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Last updated: 2014
Timber in Brazil can be commercially harvested from native or planted forests. Planted forests in Brazil cover 6.6 million hectares (1.3 percent of the country’s forests), while native forests cover an area of 517.1 million hectares (98.3 percent of the country’s forests). As of June 2012, Brazil had about 6.48 million hectares of forest certified to the FSC standard and about 1.26 million hectares certified to CERFLOR standards, which are endorsed by PEFC.
Most of Brazil’s planted forests are located in the southern part of the country, while most of the timber from native forests currently originates from the Amazon, with some still being harvested from what is left of the Atlantic Forest along Brazil’s east coast. The two major species groups being planted and traded in Brazil are pine (Pinus spp.) and eucalyptus (Eucalyptus spp.). Click on the "forest products" tab for a list of major commercially traded timber species.
About Forest Resources
This section provides an overview of the country's forest cover and a list of species found naturally and on plantations.
There are currently three ways through which timber can be legally extracted in Brazil :
- Via forest management, accomplished with a duly approved Plano de Manejo Florestal Sustentável – PMFS (Sustainable Forest Management Plan);
- Via authorized land clearance for the conversion of forest land into other uses, such as agriculture and livestock;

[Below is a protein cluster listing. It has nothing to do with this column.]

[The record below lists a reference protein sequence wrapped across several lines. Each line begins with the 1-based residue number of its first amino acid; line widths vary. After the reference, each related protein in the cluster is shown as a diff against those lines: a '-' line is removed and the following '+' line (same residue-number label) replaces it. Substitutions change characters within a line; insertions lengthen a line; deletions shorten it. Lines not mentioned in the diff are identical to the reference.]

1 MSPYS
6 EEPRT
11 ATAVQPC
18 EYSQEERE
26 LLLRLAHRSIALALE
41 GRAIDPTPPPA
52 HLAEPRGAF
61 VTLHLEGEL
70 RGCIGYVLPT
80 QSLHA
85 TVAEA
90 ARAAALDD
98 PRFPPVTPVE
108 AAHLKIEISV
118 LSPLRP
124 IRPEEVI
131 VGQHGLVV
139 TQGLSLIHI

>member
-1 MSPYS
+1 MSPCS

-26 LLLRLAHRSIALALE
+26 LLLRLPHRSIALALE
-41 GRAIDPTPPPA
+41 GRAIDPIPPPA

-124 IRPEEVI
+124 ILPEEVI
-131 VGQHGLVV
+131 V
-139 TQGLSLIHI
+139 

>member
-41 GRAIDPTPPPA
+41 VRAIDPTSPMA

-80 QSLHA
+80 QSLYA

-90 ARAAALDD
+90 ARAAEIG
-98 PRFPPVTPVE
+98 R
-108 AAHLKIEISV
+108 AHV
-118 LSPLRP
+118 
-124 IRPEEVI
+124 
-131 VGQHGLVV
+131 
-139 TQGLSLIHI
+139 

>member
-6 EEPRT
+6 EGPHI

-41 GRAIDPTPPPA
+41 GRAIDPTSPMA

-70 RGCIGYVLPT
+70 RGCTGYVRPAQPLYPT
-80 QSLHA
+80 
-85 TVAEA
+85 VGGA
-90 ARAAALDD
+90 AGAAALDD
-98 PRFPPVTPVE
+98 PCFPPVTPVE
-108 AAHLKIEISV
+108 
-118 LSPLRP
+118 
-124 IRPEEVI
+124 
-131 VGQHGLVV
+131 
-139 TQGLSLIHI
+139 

- From planted forests. Forest concessions have been regulated in Brazil since 2006, meaning the private sector can explore products (wood and non-wood) and services (eco-tourism) within a public forest (State-owned). Only Brazilian-based community associations, cooperatives and companies can participate in forest concessions and participation can be on an individual level or under the shape of consortiums. Foreign institutions are not permitted. Forest concession contracts can last up to 40 years. The concessionaire needs to leave the forest after the contract expires. Forests remain public (i.e., State-owned); concessionaires do not gain land title, i.e., they do not become the owners of the forest area which they are licensed to explore. The first concession was granted by the Brazilian government in 2008 in the Floresta Nacional do Jamari, in Rondônia state.
According to Transparency International’s 2013 Corruption Perceptions Index, which measures perceived levels of public-sector corruption, on a scale of 0-100 (0 = 100% corruption), Brazil scored a 42, meaning it is perceived to have relatively high levels of corruption. It ranked 72 out of 177 countries assessed in that year. Access the 2013 Corruption Index for Brazil.
Chatham House’s 2010 report Illegal Logging and Related Trade: Indicators of the Global Response developed a country report cards for twelve countries. Access Brazil's Report Card.
The World Bank compiles a set of Worldwide Governance Indicators (WGI) for all world economies. These indicators are an important barometer in terms of risk assessment. The WGI country reports are based on the six following aggregate governance indicators: Voice and Accountability, Political Stability and Absence of Violence, Government Effectiveness, Regulatory Quality, Rule of Law, and Control of Corruption. Countries are ranked (percentile rank model) for each of the six governance indicators on a scale from 0 to 100 where 0 corresponds to the lowest rank and 100 corresponds to the highest rank (better governance). Access the Brazil Governance Indicator Data Report (1996-2013).
The International Tropical Timber Organization publishes assessments and status reports on national forestry and relevant legal context for member states, including Brazil. Access the Brazil Profile of the Status of Tropical Forest Management 2011 report.
About Forest Management